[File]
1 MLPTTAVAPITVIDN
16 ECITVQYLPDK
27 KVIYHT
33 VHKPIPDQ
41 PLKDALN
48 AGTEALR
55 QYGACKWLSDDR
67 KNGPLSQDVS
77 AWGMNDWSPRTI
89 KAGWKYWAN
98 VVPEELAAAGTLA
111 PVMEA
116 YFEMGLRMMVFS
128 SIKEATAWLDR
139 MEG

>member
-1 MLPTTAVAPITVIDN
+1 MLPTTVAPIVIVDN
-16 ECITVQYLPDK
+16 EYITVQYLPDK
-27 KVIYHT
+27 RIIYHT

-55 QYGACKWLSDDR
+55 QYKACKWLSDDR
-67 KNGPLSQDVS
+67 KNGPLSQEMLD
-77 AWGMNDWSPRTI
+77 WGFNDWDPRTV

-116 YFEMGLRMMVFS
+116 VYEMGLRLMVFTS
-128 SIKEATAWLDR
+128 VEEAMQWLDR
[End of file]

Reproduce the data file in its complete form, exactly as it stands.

1 MLPTTAVAPITVIDN
16 ECITVQYLPDK
27 KVIYHT
33 VHKPIPDQ
41 PLKDALN
48 AGTEALR
55 QYGACKWLSDDR
67 KNGPLSQDVS
77 AWGMNDWSPRTI
89 KAGWKYWAN
98 VVPEELAAAGTLA
111 PVMEA
116 YFEMGLRMMVFS
128 SIKEATAWLDR
139 MEG

>member
-1 MLPTTAVAPITVIDN
+1 MLPTTVAPIVIVDN
-16 ECITVQYLPDK
+16 EYITVQYLPDK
-27 KVIYHT
+27 RIIYHT

-55 QYGACKWLSDDR
+55 QYKACKWLSDDR
-67 KNGPLSQDVS
+67 KNGPLSQEMLD
-77 AWGMNDWSPRTI
+77 WGFNDWDPRTV

-116 YFEMGLRMMVFS
+116 VYEMGLRLMVFTS
-128 SIKEATAWLDR
+128 VEEAMQWLDR